Combinations of discrete symmetries (charge conjugation C, parity P, and time reversal T) play a key role in explaining the observed matter–antimatter asymmetry in the universe (CP violation) and are the starting point for all quantum field theories preserving Lorentz invariance, unitarity and locality (CPT symmetry). Positronium is a good system enabling a search for C, T, CP and CPT violation via angular correlations of annihilation quanta, while the positronium lifetime measurement can be used to separate the ortho- and para-positronium states (o-Ps and p-Ps). Such decays also offer the potential observation of gravitational quantum states, and are used to test Lorentz and CPT symmetry in the framework of the Standard Model Extension.
At J-PET, the following reaction chain is predominantly considered: 22Na → 22Ne∗ e+ νe, 22Ne∗ → 22Ne γ and e+e– → o-Ps → 3γ annihilation. The detection of 1274 keV prompt γ emission from 22Ne∗ de-excitation is the start signal for the positronium-lifetime measurement. Currently, tests of discrete symmetries and quantum entanglement of photons originating from the decay of positronium atoms are the main physics topics investigated by the J-PET group. The first data taking was conducted in 2016 and six data-taking campaigns have concluded with almost 1 PB of data. Physics studies are based on data collected with a point-like source placed in the centre of the detector and covered by a porous polymer to increase the probability of positronium formation. A test measurement with a source surrounded by an aluminium cylinder was also performed. The use of a cylindrical target (figure 1, left) allows researchers to separate in space the positronium formation and annihilation (cylinder wall) from the positron emission (source). Most recently, measurements by J-PET were also performed with a cylinder with the inner wall covered by the porous material.
The J-PET programme aims to beat the precision of previous measurements for C, CP and CPT symmetry tests in positronium, and to be the first to observe a potential T-symmetry violation. Tests of C symmetry, on the other hand, are conducted via searches for forbidden decays of the positronium triplet state (o-Ps) to 4γ and the singlet state (p-Ps) to 3γ. Tests of the other fundamental symmetries and their combinations will be performed by the measurement of the expectation values of symmetry-odd operators constructed using spin of o-Ps, momenta and polarisation vectors of photons originating from its annihilation (figure 1, right). The physical limit of such tests is expected at the level of about 10−9 due to photo–photon interaction, which is six orders of magnitude smaller than the present experimental limits (e.g. at the University of Tokyo and by the Gammasphere experiment).
Since J-PET is built of plastic scintillators, it provides an opportunity to determine the photon’s polarisation through the registration of primary and secondary Compton scatterings in the detector. This, in turn, enables the study of multi-partite entanglement of photons originating from the decays of positronium atoms. The survival of particular entanglement properties in the mixing scenario may make it possible to extract quantum information in the form of distinct entanglement features, e.g. from metabolic processes in human bodies.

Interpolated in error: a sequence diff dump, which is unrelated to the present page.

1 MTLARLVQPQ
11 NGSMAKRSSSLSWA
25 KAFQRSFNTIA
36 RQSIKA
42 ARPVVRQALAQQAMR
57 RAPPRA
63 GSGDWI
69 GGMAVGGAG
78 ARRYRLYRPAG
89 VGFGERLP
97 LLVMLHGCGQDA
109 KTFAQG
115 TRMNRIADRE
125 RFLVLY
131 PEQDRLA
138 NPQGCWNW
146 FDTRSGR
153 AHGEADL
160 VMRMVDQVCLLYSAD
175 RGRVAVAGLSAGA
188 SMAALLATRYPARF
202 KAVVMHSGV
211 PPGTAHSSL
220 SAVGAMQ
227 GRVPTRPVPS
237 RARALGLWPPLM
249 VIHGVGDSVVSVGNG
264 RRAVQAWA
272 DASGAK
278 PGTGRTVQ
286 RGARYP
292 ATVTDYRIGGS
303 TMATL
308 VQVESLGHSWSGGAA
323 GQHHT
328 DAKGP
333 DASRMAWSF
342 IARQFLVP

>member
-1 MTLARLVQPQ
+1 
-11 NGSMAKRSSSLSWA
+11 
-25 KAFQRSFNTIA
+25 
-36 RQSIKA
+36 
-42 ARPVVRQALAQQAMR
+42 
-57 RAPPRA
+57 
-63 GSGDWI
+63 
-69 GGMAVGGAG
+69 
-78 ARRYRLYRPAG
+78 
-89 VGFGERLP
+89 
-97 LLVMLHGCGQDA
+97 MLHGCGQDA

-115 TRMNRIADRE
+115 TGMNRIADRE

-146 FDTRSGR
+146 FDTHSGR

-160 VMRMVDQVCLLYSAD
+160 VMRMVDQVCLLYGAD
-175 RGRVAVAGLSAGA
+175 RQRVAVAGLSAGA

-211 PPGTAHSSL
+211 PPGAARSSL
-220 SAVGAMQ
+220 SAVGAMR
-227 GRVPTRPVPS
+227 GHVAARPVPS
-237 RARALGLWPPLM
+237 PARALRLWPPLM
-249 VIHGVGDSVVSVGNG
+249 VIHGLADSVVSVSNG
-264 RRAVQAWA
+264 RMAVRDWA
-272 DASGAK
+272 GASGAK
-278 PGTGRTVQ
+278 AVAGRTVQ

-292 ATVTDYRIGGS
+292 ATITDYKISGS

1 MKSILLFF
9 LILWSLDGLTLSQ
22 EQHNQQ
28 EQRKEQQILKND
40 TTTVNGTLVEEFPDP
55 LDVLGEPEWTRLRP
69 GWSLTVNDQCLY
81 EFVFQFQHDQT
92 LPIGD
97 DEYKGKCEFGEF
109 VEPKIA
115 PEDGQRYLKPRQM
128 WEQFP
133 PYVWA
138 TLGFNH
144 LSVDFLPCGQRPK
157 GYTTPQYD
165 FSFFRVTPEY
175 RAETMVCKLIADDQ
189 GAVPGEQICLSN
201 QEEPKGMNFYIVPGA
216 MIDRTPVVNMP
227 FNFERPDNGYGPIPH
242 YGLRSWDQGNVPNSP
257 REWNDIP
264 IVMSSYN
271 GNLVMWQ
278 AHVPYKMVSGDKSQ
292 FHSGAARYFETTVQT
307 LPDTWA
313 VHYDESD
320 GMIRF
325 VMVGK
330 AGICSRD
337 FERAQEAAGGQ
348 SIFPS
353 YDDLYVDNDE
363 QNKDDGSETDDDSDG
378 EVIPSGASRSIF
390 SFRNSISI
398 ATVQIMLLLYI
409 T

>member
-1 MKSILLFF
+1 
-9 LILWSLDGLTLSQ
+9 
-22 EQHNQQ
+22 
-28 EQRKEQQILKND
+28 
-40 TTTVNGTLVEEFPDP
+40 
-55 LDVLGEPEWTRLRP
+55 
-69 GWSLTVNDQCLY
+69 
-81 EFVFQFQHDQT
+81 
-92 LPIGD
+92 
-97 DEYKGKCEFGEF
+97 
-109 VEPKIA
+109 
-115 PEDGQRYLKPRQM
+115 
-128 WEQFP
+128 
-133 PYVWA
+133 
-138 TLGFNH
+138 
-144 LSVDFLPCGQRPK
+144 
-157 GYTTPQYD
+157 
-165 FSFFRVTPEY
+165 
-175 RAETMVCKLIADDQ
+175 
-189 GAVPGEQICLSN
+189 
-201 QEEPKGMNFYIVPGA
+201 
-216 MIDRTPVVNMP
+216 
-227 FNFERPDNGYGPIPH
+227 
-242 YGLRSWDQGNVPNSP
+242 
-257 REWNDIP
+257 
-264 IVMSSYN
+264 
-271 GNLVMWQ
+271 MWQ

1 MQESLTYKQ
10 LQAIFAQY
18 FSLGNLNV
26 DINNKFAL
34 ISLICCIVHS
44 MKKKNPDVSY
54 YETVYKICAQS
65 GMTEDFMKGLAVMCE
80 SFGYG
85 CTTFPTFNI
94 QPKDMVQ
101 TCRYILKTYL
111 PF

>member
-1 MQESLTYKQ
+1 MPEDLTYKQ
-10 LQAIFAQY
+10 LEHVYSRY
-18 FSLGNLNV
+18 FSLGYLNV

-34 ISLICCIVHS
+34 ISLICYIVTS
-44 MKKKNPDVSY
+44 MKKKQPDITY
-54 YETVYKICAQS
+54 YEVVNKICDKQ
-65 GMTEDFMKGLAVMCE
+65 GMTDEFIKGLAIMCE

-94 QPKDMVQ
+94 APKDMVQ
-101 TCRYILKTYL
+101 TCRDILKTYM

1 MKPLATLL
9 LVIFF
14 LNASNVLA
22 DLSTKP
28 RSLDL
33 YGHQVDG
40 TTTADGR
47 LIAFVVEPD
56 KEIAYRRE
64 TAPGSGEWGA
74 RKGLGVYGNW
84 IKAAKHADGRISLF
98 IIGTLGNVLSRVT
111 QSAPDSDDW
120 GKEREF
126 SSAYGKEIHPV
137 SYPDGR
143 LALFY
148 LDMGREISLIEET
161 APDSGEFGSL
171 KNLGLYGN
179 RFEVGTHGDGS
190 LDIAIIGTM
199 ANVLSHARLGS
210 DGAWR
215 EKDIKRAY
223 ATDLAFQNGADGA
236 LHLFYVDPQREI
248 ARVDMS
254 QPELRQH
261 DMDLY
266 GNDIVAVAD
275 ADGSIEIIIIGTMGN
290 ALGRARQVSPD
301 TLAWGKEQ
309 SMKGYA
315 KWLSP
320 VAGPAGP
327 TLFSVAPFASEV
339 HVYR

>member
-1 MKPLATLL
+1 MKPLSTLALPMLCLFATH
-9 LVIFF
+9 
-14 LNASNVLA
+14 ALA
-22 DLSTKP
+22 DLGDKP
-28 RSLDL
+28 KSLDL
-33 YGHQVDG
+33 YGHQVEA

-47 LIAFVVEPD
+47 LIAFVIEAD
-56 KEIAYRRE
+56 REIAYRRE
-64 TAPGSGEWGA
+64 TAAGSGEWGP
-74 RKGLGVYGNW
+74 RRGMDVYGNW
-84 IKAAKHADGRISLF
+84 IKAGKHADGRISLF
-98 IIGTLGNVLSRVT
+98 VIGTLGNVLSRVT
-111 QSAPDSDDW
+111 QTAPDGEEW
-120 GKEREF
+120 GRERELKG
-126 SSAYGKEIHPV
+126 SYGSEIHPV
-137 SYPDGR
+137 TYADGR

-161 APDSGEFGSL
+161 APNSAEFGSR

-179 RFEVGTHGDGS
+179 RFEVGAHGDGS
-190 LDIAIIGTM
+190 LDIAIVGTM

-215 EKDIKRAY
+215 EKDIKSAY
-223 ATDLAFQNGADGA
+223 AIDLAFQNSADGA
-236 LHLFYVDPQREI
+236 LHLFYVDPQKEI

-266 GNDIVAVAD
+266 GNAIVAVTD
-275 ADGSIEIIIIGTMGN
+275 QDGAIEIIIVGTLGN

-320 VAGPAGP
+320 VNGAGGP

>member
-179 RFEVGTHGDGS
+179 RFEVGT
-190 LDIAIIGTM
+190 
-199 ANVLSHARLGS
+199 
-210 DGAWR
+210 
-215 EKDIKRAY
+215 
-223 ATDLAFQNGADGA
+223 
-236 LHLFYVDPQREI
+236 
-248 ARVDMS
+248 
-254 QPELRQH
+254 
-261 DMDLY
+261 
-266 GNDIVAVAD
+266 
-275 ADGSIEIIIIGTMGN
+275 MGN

Currently a new, fourth J-PET layer is under construction (figure 2), with a single unit of the layer comprising 13 plastic-scintillator strips. With a mass of about 2 kg per single detection unit, it is easy to transport and to build on-site a portable tomographic chamber whose radius can be adjusted for different purposes by using a given number of such units.
The J-PET group is a collaboration between several Polish institutions – Jagiellonian University, the National Centre for Nuclear Research Świerk and Maria Curie-Skłodowska University – as well as the University of Vienna and the National Laboratory in Frascati. The research is funded by the Polish National Centre for Research and Development, by the Polish Ministry of Science and Higher Education and by the Foundation for Polish Science. Although the general interest in improved quality of medical diagnosis was the first step towards this new detector for positron annihilation, today the basic-research programme is equally advanced. The only open question at J-PET is whether a high-resolution full human body tomographic image will be presented before the most precise test of one of nature’s fundamental symmetries.
TEP : la révolution du plastique
La première image de tomographie par émission de positons (TEP), technique qui doit beaucoup aux détecteurs et aux algorithmes mis au point au CERN, a été enregistrée il y a 40 ans. Des techniques importées de la physique des hautes énergies pourraient être sur le point de produire un nouveau saut technologique en matière de TEP. Un nouveau détecteur appelé J-PET, utilisant des scintillateurs en plastique peu onéreux, ouvre la voie à l’imagerie haute résolution de tout le corps. Et ce n’est pas tout. Le détecteur permet aussi de réaliser des tests très précis de symétries fondamentales telles que celles relatives à la charge, à la parité et au temps.